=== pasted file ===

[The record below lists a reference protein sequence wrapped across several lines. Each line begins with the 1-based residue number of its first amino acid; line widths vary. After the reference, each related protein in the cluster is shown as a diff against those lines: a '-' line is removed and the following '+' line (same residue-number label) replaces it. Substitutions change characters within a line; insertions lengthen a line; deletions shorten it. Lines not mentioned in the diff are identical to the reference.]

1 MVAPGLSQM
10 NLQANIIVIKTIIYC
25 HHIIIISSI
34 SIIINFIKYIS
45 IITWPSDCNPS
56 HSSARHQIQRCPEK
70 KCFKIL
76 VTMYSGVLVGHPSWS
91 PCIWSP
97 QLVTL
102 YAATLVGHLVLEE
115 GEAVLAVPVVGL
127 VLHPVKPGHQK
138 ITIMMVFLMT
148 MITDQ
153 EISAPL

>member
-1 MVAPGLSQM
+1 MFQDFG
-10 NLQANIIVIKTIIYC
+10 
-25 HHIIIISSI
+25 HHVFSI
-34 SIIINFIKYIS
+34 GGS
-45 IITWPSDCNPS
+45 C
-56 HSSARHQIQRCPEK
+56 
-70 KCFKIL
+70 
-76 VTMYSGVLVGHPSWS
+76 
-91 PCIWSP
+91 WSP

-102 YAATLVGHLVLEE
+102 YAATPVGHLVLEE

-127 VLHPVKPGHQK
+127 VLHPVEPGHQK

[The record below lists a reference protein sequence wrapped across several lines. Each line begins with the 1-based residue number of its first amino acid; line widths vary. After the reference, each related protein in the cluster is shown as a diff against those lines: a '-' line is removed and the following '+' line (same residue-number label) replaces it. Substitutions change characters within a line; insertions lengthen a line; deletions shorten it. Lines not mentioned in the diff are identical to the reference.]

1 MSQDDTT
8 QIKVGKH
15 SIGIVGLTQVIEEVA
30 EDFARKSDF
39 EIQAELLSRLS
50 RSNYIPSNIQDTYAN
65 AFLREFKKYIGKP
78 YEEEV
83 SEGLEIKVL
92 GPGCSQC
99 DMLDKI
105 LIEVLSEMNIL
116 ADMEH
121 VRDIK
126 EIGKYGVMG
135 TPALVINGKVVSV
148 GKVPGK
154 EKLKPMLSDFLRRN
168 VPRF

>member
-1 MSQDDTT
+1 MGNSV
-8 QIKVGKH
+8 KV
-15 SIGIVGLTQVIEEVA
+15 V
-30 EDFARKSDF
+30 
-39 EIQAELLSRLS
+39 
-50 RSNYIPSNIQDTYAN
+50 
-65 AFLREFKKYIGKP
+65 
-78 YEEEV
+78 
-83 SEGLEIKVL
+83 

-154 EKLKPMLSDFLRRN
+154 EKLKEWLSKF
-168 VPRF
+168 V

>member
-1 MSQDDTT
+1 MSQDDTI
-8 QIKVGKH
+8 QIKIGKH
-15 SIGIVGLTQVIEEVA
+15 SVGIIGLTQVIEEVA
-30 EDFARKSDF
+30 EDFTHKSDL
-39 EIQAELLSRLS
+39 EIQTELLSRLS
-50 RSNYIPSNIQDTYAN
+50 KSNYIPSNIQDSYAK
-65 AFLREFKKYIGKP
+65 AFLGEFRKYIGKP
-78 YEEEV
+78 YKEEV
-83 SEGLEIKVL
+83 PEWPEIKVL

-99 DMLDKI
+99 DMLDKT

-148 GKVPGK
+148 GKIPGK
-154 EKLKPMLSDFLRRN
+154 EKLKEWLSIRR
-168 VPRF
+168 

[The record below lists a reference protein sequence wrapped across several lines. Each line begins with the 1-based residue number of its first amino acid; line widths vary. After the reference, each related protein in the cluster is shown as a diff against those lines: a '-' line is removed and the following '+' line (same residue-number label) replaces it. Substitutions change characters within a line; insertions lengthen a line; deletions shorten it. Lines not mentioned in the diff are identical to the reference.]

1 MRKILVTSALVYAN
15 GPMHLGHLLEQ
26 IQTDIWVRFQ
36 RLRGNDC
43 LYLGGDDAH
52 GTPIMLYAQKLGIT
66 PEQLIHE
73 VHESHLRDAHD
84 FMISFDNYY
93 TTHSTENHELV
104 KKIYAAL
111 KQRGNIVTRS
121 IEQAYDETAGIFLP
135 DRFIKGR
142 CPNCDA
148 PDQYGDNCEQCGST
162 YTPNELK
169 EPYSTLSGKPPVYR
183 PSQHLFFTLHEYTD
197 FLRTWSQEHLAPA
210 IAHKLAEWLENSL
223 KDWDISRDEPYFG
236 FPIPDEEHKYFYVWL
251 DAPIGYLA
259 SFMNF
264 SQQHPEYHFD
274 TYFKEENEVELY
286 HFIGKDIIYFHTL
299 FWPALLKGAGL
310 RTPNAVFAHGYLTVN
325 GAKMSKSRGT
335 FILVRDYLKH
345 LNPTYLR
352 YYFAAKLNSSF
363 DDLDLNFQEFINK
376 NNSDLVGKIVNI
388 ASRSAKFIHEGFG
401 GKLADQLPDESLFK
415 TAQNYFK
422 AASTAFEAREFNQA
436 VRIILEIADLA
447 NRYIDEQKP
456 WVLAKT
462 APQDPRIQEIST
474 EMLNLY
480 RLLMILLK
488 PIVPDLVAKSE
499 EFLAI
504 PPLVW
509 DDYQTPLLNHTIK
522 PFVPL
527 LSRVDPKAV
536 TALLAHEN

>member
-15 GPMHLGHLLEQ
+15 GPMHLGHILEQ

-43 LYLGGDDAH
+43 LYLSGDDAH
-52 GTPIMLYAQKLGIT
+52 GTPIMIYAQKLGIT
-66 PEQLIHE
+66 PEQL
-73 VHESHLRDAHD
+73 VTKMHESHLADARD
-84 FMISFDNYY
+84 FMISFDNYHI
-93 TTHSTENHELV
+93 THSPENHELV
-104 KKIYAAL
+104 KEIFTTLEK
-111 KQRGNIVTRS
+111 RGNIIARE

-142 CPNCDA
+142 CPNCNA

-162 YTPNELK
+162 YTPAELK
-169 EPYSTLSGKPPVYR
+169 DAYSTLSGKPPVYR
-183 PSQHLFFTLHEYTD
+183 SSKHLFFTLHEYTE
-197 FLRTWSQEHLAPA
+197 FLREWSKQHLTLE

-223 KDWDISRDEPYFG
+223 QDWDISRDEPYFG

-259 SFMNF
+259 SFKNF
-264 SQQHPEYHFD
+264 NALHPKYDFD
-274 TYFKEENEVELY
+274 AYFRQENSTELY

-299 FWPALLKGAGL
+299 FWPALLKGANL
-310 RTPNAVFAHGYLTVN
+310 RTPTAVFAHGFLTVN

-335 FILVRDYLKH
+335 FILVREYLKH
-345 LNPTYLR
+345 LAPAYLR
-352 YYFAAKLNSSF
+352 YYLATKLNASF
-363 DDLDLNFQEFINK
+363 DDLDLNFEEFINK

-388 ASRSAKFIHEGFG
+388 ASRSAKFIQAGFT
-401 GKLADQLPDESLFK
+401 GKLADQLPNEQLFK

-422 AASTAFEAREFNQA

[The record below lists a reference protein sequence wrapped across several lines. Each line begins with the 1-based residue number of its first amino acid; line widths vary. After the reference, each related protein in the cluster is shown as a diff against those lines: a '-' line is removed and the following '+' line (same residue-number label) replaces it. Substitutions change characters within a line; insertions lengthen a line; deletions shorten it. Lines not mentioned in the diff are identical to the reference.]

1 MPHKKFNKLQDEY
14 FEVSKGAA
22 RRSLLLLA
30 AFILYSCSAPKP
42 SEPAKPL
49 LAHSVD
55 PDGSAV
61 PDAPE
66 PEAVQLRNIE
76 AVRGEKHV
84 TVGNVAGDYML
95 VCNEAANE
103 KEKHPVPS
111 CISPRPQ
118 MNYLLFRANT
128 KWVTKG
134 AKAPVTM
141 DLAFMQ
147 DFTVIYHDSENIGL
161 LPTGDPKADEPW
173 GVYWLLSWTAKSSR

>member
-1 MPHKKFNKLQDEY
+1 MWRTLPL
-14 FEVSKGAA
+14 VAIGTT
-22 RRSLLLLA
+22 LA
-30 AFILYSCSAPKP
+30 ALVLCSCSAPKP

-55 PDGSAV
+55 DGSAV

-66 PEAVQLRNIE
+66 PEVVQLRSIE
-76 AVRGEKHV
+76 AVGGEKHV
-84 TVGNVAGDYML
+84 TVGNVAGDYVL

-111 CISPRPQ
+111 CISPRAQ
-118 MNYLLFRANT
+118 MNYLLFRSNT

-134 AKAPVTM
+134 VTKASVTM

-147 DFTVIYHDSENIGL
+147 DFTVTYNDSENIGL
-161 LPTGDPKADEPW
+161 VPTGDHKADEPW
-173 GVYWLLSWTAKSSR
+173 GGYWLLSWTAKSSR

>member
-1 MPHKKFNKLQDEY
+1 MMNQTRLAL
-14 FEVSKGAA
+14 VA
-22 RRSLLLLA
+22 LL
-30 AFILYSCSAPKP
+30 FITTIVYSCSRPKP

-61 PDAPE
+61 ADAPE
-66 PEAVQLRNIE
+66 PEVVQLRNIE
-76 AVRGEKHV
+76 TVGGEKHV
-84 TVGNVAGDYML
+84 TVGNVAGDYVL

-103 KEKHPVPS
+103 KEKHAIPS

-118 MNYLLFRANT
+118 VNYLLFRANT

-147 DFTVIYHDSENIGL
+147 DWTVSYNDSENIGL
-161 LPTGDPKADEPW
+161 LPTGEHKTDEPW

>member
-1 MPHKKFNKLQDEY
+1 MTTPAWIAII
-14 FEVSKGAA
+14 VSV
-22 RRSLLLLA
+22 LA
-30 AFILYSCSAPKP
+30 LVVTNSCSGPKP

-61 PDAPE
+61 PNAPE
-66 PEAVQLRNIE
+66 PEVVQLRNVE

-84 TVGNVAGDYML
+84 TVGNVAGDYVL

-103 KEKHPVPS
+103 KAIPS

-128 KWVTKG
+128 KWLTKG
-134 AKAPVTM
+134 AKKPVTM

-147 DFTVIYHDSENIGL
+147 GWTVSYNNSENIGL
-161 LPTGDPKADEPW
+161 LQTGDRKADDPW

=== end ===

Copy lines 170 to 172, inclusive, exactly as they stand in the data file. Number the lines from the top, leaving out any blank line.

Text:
-52 GTPIMLYAQKLGIT
+52 GTPIMIYAQKLGIT
-66 PEQLIHE